Likewise, if you want to improve something or achieve consistency in something, you should focus on the inputs, and the desired output will follow.
This is difficult to do, because it's often the case that you have to consistently work on the inputs long before the desired output is achieved. Many people see the output lacking and it causes them to get frustrated, lose motivation, and give up.
I've discovered time and time again, my desired outcomes can be extremely simple if I identify the few inputs that matter most. Once I've identified them, I have to forget about the output and just focus on being as consistent as possible at achieving those inputs to the best of my ability.
When I focus too much on the outputs, I can overcomplicated the process to achieve them. By focusing on the inputs, I can use 80/20 thinking to find the 20% of inputs that are responsible for the majority of the outcome.
This also relates to "Figure out the logic", because it's that way of thinking that allows me to figure out which inputs deserve my focus.
The thing that made me fall in love with trading was not the potential to make money, it was the potential to make discoveries. My passion for the financial markets has only got stronger over the years by learning and understanding more about the markets, the global economy, and human nature.
Passion is one of our internal drivers, and developing a passion for something is the second step in the sequence for achieving high-performance. But what's the first step? Curiosity. Curiosity develops into passion.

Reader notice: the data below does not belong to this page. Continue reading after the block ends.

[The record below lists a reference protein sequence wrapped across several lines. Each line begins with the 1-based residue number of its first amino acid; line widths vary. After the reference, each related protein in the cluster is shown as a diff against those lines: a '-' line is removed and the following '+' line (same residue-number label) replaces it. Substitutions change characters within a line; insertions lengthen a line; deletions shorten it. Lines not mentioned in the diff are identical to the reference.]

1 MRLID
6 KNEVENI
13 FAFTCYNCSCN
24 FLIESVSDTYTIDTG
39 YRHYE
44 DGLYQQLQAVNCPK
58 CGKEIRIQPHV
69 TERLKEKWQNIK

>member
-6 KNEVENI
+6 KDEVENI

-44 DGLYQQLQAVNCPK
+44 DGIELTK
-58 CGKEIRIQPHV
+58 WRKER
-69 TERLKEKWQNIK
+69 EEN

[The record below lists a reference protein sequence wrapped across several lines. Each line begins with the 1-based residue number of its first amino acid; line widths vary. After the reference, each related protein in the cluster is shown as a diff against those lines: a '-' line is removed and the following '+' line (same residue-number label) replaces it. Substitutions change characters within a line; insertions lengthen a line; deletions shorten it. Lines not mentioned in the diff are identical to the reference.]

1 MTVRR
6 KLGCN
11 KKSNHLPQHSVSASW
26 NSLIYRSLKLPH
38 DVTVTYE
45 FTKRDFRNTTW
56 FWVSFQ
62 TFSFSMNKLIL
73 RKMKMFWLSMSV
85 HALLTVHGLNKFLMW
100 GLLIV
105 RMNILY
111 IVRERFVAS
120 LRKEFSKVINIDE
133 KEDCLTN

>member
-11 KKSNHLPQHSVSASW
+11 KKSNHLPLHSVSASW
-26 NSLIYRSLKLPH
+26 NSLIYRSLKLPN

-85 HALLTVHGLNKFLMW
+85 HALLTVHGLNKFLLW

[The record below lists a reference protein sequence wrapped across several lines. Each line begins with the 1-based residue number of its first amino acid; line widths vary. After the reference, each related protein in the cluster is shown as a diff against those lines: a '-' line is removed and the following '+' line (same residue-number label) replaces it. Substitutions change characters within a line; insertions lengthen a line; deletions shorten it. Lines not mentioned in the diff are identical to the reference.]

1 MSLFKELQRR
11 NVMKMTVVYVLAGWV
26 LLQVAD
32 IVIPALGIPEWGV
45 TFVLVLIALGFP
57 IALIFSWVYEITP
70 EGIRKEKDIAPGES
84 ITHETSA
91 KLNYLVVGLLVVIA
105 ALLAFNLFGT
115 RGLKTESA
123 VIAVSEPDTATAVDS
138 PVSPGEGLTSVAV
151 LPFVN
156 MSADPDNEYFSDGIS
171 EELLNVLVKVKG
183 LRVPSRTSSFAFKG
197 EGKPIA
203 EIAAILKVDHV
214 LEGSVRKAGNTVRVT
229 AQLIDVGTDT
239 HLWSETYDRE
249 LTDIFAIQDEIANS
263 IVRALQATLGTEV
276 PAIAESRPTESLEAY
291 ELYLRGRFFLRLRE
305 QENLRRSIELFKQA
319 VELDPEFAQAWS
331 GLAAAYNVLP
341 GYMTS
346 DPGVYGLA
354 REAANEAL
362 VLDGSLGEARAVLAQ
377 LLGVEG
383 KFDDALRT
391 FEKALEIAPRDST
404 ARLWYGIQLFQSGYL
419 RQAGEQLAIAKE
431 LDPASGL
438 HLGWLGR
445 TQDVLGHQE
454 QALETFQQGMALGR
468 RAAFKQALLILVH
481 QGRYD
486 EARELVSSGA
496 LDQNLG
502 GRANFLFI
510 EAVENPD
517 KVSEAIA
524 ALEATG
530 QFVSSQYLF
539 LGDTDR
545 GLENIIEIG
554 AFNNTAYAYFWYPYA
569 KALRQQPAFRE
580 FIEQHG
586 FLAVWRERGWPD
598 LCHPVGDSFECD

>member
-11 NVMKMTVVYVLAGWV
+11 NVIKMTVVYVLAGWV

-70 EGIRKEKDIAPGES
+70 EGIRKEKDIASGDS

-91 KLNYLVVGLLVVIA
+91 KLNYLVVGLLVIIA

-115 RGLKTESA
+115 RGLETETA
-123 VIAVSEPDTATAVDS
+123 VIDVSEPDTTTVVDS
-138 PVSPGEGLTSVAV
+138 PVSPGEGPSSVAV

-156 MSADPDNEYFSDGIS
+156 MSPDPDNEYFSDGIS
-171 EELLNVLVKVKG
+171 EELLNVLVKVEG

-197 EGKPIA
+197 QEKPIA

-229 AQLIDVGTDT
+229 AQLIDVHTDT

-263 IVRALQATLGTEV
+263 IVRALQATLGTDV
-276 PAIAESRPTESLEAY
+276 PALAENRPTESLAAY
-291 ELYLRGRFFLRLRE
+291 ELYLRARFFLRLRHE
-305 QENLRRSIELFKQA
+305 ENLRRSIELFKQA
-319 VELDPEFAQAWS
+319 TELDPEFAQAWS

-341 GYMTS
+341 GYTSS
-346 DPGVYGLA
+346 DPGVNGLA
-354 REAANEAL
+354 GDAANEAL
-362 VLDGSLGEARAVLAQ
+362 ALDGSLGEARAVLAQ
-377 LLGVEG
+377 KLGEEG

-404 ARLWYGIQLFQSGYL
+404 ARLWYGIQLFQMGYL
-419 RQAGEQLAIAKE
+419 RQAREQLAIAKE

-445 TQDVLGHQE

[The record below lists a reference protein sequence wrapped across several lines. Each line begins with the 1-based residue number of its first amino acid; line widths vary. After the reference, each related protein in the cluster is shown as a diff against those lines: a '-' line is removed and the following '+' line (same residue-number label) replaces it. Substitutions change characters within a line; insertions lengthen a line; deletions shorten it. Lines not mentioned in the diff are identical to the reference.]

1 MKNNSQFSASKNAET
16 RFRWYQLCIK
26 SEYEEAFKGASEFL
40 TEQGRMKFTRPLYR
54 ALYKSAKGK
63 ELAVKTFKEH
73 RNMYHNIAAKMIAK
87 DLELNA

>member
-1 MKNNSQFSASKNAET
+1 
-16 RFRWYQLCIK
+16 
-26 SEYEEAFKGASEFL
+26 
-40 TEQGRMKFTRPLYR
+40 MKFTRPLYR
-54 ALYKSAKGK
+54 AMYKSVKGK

Curiosity is a magical product of our neurochemicals; we're built this way for a reason. Whenever I've followed my curiosity, I've discovered remarkable new things, found more joy in my work, and made hard work effortless. As much as work ethic and serendipity have played a part in my success, the biggest factor has been my curiosity.
I always try to continue learning and exploring my curiosities. I don't want to stop at surface-level information, I embrace going down rabbitholes rather than seeing them as distractions. It might seem like curiosity steers me off track at times, but more often than not it ends up being like a compass leading me to the good stuff.
For many years with my trading, I blindly followed sacred cows I'd picked up from various books and resources. The same rules, principles, and beliefs that I see many traders religiously abiding by today. For a long time, I didn't think to question them.
But as time went by, I began to notice how illogical a lot of this stuff was. I began testing things, researching topics, and figuring out the logic behind it all. I soon realised that so many things traders rely on as being factual are nothing but outdated received wisdom, passed on from one trader to another across generations - unproven, disproven, or unfounded.
It can feel unsettling to go against the crowd and take a contrarian path. In fact, if you listen to the self-doubt, you'll convince yourself that you're wrong and everyone else is right. Sometimes they will be, but not always.
There's a famous quote by William Calvin that says, "You can always spot the pioneers by the arrows in their backs." Being the first to do something or going against the grain is not usually easy. Especially in the online world, you open yourself up to a lot of criticism. This is something I try to accept and embrace.
I care about uncovering the facts and figuring out what's right. I try not to be swayed by the desire to have other people agree with me. The truth is what matters most.
As Steve Jobs said, "Don’t be trapped by dogma — which is living with the results of other people’s thinking." As traders, we're trapped by dogma far too often.